The hubbub two years ago surrounding Joey Gallo’s 100th career home run wasn’t so much that he was the fastest player in American League history to reach 100, but that he had only 93 career singles.
He was the poster child for baseball’s three true outcomes — home run, strikeout or walk. Never mind that he is a Gold Glove-winning right fielder who runs the bases well for anybody, let alone someone who is 6-foot-5 and 250 pounds.
He might still be that poster child, depending on who’s been looking at past performance rather than paying attention to what Gallo is doing this season. And it’s entirely possible that by the end of the season he’s the same hitter he’s perceived to be.
For now, though, Gallo is getting on-base like never before. Oh, he’s drawn plenty of walks in his career, but the player who has back-to-back 40-homer seasons on his baseball-reference.com page entered Friday with 11 singles and only one home run.
Gallo has become — gasp! — a hitter who understands how teams are attacking him and how defenses are stacking up in right field to stop him. He’s not Tony Gwynn, slapping the ball to the left side, but, for now, he’s not all or nothing.
And that’s fine by him.
“Honestly, if I hit 10 home runs or 40 home runs, I’m at peace with it,” Gallo said Friday. “I hit 40 home runs two seasons in a row and got completely crapped on for it.
“For me, it’s whatever the team needs. That’s how I feel right now. Whatever our team needs, I’m completely cool with doing that. Now, what the team needs for me to do is get on base.”
Gallo entered the opener of a single-series three-game homestand against the Baltimore Orioles batting .275 with a .482 on-base percentage and just a .350 slugging percentage. His 13 walks led MLB, and his on-base percentage ranked eighth.
He had reached all 14 games this season. His fourth-inning hit-by-pitch against the San Diego Padres on April 9 was the only thing that kept Joe Musgrove’s no-hitter from becoming a perfect game.
And then there were those 11 singles. Gallo is in the process of redefining who he is as a hitter.
“It’s kind of funny, but it’s nice,” Gallo said. “It’s stuff that I’ve worked on. I see a shift and I see holes, places. I just try to shoot a ball in the hole somewhere and put the bat on the ball and let things happen.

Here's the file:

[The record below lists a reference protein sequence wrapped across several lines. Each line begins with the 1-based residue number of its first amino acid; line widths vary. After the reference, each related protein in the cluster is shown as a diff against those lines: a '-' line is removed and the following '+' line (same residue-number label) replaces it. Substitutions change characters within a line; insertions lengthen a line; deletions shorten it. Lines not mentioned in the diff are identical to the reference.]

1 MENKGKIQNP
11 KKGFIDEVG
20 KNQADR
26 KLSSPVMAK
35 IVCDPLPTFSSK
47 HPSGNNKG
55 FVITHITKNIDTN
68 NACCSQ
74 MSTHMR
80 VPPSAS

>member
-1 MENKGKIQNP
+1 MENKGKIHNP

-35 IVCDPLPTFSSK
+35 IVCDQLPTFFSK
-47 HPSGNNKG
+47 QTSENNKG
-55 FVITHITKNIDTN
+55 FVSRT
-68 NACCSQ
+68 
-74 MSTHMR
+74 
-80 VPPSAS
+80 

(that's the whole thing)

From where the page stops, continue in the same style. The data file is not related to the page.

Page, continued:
“Tampa Bay, they had, like, seven guys in the outfield, so I’m not going to be able to hit a double. I know that because there’s nowhere to hit a ball. I either have to hit a ball through a hole somewhere, walk or hit a home run.”
But do the Rangers need Gallo to start hitting more homers? It’s not like they have a glut of proven power hitters behind him, though Nate Lowe has benefited from Gallo being on base.
The fear of Gallo’s power is contributing to his walks, and the Rangers are getting along just fine with him simply getting on base. They feel the homers will come.
“He’s the guy that had more home runs than singles,” manager Chris Woodward said. “If he’s still able to get on base at almost a 50% clip, that speaks volumes of what this guys is as a hitter right now. He’s not even hitting homers and they’re still walking him.
“If he stops hitting homers, they’re going to stop walking him. Eventually he’s going to have to hit homers, but I have full faith he will because he has a ton of power.”
Until then, the Rangers’ offense is getting along just fine with their new singles hitter who has found new ways to impact a game.
“He’s got a great eye, and a lot of times teams don’t want to pitch to him,” second baseman Nick Solak said. “When he’s taking his walks and he’s on base, it’s more opportunities for us to score.
“You see the power and you see the glove, but Joey’s a great base runner as well. So, as much as he gets on base, I think it puts a lot of pressure on the other team. That helps the offense tremendously.”